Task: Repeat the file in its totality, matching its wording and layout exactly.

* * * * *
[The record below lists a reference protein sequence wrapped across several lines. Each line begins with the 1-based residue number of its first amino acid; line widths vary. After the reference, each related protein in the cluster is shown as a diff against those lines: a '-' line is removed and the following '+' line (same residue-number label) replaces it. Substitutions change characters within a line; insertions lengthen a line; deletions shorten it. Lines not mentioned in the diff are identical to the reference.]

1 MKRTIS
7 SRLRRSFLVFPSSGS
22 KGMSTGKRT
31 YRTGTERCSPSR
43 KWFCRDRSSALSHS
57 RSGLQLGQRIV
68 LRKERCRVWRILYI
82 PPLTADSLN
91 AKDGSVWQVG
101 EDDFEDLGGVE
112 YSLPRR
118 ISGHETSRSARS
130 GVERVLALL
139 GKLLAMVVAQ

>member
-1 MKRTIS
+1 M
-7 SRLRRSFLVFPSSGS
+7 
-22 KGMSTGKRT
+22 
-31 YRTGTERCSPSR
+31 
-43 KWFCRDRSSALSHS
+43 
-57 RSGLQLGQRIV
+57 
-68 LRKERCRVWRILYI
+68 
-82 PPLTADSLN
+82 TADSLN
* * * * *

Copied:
[The record below lists a reference protein sequence wrapped across several lines. Each line begins with the 1-based residue number of its first amino acid; line widths vary. After the reference, each related protein in the cluster is shown as a diff against those lines: a '-' line is removed and the following '+' line (same residue-number label) replaces it. Substitutions change characters within a line; insertions lengthen a line; deletions shorten it. Lines not mentioned in the diff are identical to the reference.]

1 MKRTIS
7 SRLRRSFLVFPSSGS
22 KGMSTGKRT
31 YRTGTERCSPSR
43 KWFCRDRSSALSHS
57 RSGLQLGQRIV
68 LRKERCRVWRILYI
82 PPLTADSLN
91 AKDGSVWQVG
101 EDDFEDLGGVE
112 YSLPRR
118 ISGHETSRSARS
130 GVERVLALL
139 GKLLAMVVAQ

>member
-1 MKRTIS
+1 M
-7 SRLRRSFLVFPSSGS
+7 
-22 KGMSTGKRT
+22 
-31 YRTGTERCSPSR
+31 
-43 KWFCRDRSSALSHS
+43 
-57 RSGLQLGQRIV
+57 
-68 LRKERCRVWRILYI
+68 
-82 PPLTADSLN
+82 TADSLN